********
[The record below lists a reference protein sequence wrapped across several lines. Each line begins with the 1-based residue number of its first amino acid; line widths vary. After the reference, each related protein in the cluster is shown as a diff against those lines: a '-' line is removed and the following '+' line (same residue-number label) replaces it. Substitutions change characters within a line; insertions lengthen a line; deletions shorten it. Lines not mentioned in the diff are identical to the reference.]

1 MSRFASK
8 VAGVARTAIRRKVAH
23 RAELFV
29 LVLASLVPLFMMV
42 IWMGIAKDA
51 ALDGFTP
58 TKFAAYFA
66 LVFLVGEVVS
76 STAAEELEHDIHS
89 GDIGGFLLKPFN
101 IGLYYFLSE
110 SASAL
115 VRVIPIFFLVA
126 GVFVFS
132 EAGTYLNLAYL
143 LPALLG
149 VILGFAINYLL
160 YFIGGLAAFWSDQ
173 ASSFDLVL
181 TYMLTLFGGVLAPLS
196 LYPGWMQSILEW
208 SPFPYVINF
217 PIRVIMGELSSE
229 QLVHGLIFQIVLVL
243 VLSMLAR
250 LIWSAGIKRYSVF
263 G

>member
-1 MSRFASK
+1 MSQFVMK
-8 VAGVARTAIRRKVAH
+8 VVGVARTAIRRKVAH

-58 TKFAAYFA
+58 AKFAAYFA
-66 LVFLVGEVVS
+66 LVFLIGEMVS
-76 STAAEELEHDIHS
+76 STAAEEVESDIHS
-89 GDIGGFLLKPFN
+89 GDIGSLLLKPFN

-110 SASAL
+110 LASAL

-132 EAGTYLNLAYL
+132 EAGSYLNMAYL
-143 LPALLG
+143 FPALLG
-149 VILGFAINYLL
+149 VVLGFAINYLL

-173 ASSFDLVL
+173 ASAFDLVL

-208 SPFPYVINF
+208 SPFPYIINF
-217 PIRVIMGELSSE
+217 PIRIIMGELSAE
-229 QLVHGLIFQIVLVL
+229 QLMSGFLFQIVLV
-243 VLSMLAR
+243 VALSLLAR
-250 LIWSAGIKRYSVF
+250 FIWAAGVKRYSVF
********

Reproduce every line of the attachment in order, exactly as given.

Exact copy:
[The record below lists a reference protein sequence wrapped across several lines. Each line begins with the 1-based residue number of its first amino acid; line widths vary. After the reference, each related protein in the cluster is shown as a diff against those lines: a '-' line is removed and the following '+' line (same residue-number label) replaces it. Substitutions change characters within a line; insertions lengthen a line; deletions shorten it. Lines not mentioned in the diff are identical to the reference.]

1 MSRFASK
8 VAGVARTAIRRKVAH
23 RAELFV
29 LVLASLVPLFMMV
42 IWMGIAKDA
51 ALDGFTP
58 TKFAAYFA
66 LVFLVGEVVS
76 STAAEELEHDIHS
89 GDIGGFLLKPFN
101 IGLYYFLSE
110 SASAL
115 VRVIPIFFLVA
126 GVFVFS
132 EAGTYLNLAYL
143 LPALLG
149 VILGFAINYLL
160 YFIGGLAAFWSDQ
173 ASSFDLVL
181 TYMLTLFGGVLAPLS
196 LYPGWMQSILEW
208 SPFPYVINF
217 PIRVIMGELSSE
229 QLVHGLIFQIVLVL
243 VLSMLAR
250 LIWSAGIKRYSVF
263 G

>member
-1 MSRFASK
+1 MSQFVMK
-8 VAGVARTAIRRKVAH
+8 VVGVARTAIRRKVAH

-58 TKFAAYFA
+58 AKFAAYFA
-66 LVFLVGEVVS
+66 LVFLIGEMVS
-76 STAAEELEHDIHS
+76 STAAEEVESDIHS
-89 GDIGGFLLKPFN
+89 GDIGSLLLKPFN

-110 SASAL
+110 LASAL

-132 EAGTYLNLAYL
+132 EAGSYLNMAYL
-143 LPALLG
+143 FPALLG
-149 VILGFAINYLL
+149 VVLGFAINYLL

-173 ASSFDLVL
+173 ASAFDLVL

-208 SPFPYVINF
+208 SPFPYIINF
-217 PIRVIMGELSSE
+217 PIRIIMGELSAE
-229 QLVHGLIFQIVLVL
+229 QLMSGFLFQIVLV
-243 VLSMLAR
+243 VALSLLAR
-250 LIWSAGIKRYSVF
+250 FIWAAGVKRYSVF